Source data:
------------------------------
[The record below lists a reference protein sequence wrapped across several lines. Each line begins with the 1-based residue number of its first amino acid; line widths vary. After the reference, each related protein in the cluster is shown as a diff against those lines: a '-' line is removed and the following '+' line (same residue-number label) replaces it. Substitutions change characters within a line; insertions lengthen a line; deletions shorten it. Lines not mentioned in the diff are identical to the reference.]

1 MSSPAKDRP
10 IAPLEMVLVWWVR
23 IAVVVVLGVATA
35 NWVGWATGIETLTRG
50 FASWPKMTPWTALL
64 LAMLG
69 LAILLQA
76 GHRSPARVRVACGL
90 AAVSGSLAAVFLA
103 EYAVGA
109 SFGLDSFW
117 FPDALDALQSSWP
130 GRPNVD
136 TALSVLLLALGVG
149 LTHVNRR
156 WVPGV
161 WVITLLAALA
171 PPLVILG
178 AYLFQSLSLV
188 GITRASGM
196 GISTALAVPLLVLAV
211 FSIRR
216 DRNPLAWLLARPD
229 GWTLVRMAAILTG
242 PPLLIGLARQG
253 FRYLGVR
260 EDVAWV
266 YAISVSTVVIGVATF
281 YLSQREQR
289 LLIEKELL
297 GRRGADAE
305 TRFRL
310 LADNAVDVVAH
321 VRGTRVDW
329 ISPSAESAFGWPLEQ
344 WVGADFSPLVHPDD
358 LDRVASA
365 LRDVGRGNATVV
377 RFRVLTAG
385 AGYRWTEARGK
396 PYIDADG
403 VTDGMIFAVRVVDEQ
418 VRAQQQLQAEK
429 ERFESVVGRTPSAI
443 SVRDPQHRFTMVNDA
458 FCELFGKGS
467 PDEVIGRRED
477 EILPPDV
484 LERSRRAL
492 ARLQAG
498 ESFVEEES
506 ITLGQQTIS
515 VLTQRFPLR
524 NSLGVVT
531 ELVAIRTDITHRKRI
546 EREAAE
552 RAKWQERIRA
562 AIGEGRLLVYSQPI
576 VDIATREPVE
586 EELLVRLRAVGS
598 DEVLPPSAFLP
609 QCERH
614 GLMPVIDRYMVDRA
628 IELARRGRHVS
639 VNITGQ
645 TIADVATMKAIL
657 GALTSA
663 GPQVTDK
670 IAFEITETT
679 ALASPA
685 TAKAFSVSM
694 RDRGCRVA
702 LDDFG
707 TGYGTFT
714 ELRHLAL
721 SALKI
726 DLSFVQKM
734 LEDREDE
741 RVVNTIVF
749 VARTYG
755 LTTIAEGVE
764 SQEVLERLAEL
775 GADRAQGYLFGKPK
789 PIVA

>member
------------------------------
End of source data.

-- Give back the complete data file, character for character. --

[The record below lists a reference protein sequence wrapped across several lines. Each line begins with the 1-based residue number of its first amino acid; line widths vary. After the reference, each related protein in the cluster is shown as a diff against those lines: a '-' line is removed and the following '+' line (same residue-number label) replaces it. Substitutions change characters within a line; insertions lengthen a line; deletions shorten it. Lines not mentioned in the diff are identical to the reference.]

1 MSSPAKDRP
10 IAPLEMVLVWWVR
23 IAVVVVLGVATA
35 NWVGWATGIETLTRG
50 FASWPKMTPWTALL
64 LAMLG
69 LAILLQA
76 GHRSPARVRVACGL
90 AAVSGSLAAVFLA
103 EYAVGA
109 SFGLDSFW
117 FPDALDALQSSWP
130 GRPNVD
136 TALSVLLLALGVG
149 LTHVNRR
156 WVPGV
161 WVITLLAALA
171 PPLVILG
178 AYLFQSLSLV
188 GITRASGM
196 GISTALAVPLLVLAV
211 FSIRR
216 DRNPLAWLLARPD
229 GWTLVRMAAILTG
242 PPLLIGLARQG
253 FRYLGVR
260 EDVAWV
266 YAISVSTVVIGVATF
281 YLSQREQR
289 LLIEKELL
297 GRRGADAE
305 TRFRL
310 LADNAVDVVAH
321 VRGTRVDW
329 ISPSAESAFGWPLEQ
344 WVGADFSPLVHPDD
358 LDRVASA
365 LRDVGRGNATVV
377 RFRVLTAG
385 AGYRWTEARGK
396 PYIDADG
403 VTDGMIFAVRVVDEQ
418 VRAQQQLQAEK
429 ERFESVVGRTPSAI
443 SVRDPQHRFTMVNDA
458 FCELFGKGS
467 PDEVIGRRED
477 EILPPDV
484 LERSRRAL
492 ARLQAG
498 ESFVEEES
506 ITLGQQTIS
515 VLTQRFPLR
524 NSLGVVT
531 ELVAIRTDITHRKRI
546 EREAAE
552 RAKWQERIRA
562 AIGEGRLLVYSQPI
576 VDIATREPVE
586 EELLVRLRAVGS
598 DEVLPPSAFLP
609 QCERH
614 GLMPVIDRYMVDRA
628 IELARRGRHVS
639 VNITGQ
645 TIADVATMKAIL
657 GALTSA
663 GPQVTDK
670 IAFEITETT
679 ALASPA
685 TAKAFSVSM
694 RDRGCRVA
702 LDDFG
707 TGYGTFT
714 ELRHLAL
721 SALKI
726 DLSFVQKM
734 LEDREDE
741 RVVNTIVF
749 VARTYG
755 LTTIAEGVE
764 SQEVLERLAEL
775 GADRAQGYLFGKPK
789 PIVA

>member